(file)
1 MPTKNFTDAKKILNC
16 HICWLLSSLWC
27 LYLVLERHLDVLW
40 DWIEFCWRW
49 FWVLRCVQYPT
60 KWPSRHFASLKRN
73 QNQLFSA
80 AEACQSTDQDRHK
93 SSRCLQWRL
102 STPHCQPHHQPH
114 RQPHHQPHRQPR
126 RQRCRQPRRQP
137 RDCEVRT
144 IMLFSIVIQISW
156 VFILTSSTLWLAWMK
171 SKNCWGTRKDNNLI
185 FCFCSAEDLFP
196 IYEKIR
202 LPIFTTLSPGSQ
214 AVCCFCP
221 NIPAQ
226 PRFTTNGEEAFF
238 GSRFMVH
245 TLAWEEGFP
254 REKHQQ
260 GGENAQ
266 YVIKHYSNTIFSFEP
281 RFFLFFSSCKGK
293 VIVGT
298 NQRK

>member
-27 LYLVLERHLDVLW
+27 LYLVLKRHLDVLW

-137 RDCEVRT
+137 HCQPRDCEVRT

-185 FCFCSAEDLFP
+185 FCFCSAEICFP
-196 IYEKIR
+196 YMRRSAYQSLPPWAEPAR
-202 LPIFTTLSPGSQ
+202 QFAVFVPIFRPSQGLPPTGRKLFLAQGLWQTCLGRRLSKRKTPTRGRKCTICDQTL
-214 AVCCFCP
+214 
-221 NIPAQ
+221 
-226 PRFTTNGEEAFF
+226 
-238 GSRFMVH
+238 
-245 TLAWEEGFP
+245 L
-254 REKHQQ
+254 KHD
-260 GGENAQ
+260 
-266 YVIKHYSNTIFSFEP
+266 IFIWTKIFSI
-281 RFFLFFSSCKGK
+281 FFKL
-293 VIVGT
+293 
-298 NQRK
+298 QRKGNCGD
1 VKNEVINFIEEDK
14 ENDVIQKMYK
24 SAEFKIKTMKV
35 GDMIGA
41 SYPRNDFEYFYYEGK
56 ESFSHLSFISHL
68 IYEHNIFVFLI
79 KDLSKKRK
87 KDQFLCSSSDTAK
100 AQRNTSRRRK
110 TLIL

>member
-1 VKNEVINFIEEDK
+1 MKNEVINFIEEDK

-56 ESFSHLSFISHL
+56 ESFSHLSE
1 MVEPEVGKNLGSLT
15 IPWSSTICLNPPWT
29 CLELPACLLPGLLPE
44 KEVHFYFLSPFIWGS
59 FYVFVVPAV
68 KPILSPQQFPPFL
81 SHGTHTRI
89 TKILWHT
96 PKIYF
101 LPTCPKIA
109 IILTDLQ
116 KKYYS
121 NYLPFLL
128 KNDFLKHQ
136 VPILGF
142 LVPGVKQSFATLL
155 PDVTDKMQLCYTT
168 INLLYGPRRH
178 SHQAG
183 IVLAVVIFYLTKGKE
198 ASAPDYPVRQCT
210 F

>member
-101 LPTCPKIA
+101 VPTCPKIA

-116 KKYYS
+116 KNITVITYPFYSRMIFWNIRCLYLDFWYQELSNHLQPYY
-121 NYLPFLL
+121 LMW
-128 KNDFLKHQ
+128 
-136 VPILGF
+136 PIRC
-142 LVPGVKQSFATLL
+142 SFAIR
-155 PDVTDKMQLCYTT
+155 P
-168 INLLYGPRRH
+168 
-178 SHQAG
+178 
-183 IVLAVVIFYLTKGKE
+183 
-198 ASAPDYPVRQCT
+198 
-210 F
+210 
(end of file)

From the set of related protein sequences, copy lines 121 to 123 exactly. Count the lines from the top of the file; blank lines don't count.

-183 IVLAVVIFYLTKGKE
+183 
-198 ASAPDYPVRQCT